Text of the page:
Sunday, 4 September 2016

Dungeness delights

On Friday, Phil and I went to Dungeness, arriving in fairly bright and breezy conditions at about 10am. The first bird we found, from the access track to the main reserve, was a Cattle Egret, and it was gratifying to see other birders watching 'our' bird later on. Actually it was Phil's really, he found it.

Cattle Egret hanging out with its bovine chums. Sadly very distant.

A couple of first-winter Wheatears bounded off the track as we continued, this one pausing briefly on a stump by the track to eyeball us.

The first hides - Frith and Makepeace - proved quite productive. We started slowly with a couple of Pied Wagtails...

... but then on the more distant islands we started to find waders, including this Ruff, and also a few Ringed Plovers and Knots, a Dunlin and a Common Sandpiper.

There were Common Terns going back and forth and also a small dark tern way out across the water which was, of course, a Black Tern but I couldn't get any worthwhile flight pics of it - all were blurred.

Eventually it went to an island to rest, alongside its bigger cousins, and I was able to take some photos (still distant but at least in focus).

A big gang of Cormorants came steaming along, clearly following a fish shoal. They were keeping close together and diving repeatedly, surfacing with small fish.

There were a fair few Greylags on the water too, including a creamy leucistic one. Other Anatidae included Tufties, Teals and Shovelers.

The walk round to Dengemarsh hide was insect-filled, with lots of Common Blue Damselflies among the bushes, and dragons including Common Darter, Emperor and Migrant Hawker.

There were also a few butterflies about, including Gatekeepers and this Small Copper.

At Dengemarsh hide, there were still Common Terns with well-grown young on the rafts. This young Black-headed Gull showed up and started haranguing one of the adult terns.

A Great White Egret flew across the back of the lake, keeping its distance (alas).

A bit closer to hand were these two Mute Swans.

We walked on, back to the visitor centre. We were nearly there, walking along the short and as far as I can see pointless bit of boardwalk just by the main track, when Phil exclaimed 'Stop!' and I looked down to see that I'd been about to step on a truly immense and stunning Great Green Bush-cricket.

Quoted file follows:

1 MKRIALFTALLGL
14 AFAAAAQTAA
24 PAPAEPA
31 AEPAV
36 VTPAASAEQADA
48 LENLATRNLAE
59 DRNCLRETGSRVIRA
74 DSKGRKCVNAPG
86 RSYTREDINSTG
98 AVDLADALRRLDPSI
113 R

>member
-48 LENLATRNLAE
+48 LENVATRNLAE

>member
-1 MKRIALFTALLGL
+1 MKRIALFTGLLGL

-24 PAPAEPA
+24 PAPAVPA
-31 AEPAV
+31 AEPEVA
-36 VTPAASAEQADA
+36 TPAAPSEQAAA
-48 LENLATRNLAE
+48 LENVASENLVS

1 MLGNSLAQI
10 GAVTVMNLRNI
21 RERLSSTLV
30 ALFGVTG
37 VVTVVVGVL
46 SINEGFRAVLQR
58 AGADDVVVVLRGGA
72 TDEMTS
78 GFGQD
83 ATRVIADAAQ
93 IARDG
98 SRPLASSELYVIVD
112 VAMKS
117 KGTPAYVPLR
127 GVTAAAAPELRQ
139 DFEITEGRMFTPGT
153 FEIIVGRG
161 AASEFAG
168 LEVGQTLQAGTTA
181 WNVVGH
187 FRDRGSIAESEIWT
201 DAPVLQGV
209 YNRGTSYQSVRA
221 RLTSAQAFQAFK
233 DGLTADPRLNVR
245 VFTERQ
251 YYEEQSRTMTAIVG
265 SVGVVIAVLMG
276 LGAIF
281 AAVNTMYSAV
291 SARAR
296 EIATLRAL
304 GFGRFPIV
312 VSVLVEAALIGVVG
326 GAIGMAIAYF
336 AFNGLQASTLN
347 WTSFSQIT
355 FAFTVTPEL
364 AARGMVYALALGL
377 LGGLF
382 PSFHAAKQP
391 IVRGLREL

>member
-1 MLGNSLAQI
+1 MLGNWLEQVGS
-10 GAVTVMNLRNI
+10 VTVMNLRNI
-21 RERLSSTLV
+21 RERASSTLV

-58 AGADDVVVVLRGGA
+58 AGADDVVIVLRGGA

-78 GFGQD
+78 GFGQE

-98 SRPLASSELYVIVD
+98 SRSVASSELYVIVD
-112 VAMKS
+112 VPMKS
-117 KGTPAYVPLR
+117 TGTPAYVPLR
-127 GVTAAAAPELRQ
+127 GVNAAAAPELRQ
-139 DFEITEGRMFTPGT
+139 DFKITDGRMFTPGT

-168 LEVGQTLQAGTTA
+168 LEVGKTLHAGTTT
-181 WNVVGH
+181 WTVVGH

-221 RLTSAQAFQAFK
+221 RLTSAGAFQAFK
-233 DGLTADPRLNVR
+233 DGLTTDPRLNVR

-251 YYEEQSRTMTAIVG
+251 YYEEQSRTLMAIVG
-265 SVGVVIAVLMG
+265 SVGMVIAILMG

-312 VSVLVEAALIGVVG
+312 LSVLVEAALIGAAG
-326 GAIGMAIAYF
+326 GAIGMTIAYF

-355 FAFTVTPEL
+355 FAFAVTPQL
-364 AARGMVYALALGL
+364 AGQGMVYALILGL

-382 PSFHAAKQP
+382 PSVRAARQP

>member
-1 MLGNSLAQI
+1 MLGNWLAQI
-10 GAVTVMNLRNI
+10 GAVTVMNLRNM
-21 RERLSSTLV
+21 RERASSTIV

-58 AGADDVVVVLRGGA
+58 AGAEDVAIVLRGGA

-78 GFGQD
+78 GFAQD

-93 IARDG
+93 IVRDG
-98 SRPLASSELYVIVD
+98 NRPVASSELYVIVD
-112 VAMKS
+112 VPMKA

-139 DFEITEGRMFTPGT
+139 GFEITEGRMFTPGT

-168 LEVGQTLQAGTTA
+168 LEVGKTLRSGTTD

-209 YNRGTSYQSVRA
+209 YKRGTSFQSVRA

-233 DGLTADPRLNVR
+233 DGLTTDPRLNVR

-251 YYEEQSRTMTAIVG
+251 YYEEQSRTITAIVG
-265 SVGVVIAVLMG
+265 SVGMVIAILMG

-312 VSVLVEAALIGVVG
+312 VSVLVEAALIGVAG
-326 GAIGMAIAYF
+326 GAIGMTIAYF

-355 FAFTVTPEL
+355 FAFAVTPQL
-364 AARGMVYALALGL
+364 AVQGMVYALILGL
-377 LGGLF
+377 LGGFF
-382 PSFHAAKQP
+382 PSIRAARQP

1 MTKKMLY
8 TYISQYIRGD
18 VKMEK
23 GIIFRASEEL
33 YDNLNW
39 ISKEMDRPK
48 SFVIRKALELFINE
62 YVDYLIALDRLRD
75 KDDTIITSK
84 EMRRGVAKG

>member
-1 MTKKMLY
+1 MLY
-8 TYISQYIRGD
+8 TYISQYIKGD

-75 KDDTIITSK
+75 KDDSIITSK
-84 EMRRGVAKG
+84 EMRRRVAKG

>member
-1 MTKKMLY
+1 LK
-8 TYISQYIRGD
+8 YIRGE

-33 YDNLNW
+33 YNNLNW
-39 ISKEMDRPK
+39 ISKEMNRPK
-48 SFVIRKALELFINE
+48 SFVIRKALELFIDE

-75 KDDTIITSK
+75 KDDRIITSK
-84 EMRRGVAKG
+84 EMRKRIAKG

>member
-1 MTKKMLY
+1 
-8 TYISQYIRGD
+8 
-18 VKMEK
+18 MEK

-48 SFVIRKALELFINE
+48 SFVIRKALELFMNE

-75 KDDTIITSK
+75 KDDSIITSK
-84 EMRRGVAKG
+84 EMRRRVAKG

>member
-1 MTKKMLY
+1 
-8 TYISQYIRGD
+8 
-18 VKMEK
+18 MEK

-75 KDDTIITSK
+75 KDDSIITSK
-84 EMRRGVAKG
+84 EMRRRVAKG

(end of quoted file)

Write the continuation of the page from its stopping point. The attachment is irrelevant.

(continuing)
I lay down flat for these pics. After we'd both taken plenty, I picked it up to ensure no-one actually did step on it, and also so that Phil could take pics of it on my hand (to show how enormous it was). But it wasn't keen on this idea and clumsily leapt/flew off into the shingle.

The weather started to turn gloomy after this, and so did the birding, a bit. We found another GWE from the small hide by the visitor centre, and then went over to the ARC pit where we met Phil's friends Terry and Martin, who informed us we'd just missed a flyover Honey-buzzard. D'oh.

From the ARC hide we could see many sleeping eclipse-plumaged ducks, one of which was allegedly a Garganey but neither of us could pick it out. However, this beautiful leucistic Pintail stood out like an anaemic thumb.

The viewscreen offered nothing new, though we did have a fly-by Hobby on our way there. We decided to go to the sea, despite news from Terry and Martin that there wasn't much going on there, and as we drove along the coast path it began to rain.

We took shelter in the lea of the seawatching hide, and had a look out over a very grey and grumpy sea. A few Sandwich Terns were heading west, all at quite a distance. Some gulls, including this juv Herring, went by closer. The rain got heavier and we decided to call it a day.


1 comment:

Phil said...

A very nice day despite the somewhat damp finale Marianne, pity the Cricket didn't play ball :-) and declined to sit on your hand to give a bit of perspective to the pics.
Look forward to an Autumn trip somewhere soon.